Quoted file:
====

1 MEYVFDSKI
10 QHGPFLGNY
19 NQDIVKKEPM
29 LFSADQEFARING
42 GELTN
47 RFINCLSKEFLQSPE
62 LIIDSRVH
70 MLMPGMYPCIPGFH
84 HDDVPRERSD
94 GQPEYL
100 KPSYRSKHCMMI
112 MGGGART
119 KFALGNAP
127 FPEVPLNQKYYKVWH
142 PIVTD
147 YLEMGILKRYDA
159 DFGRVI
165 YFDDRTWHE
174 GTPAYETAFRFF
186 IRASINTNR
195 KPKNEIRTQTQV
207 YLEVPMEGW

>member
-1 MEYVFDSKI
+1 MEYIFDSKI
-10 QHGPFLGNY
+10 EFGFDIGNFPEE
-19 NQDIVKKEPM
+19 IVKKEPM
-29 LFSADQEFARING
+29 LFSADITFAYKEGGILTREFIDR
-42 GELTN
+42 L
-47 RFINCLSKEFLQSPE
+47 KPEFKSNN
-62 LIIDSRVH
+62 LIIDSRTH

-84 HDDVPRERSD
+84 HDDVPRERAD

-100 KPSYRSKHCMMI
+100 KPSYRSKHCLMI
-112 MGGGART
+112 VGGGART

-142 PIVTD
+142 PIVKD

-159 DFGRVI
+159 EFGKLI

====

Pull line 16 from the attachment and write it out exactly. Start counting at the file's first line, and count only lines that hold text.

147 YLEMGILKRYDA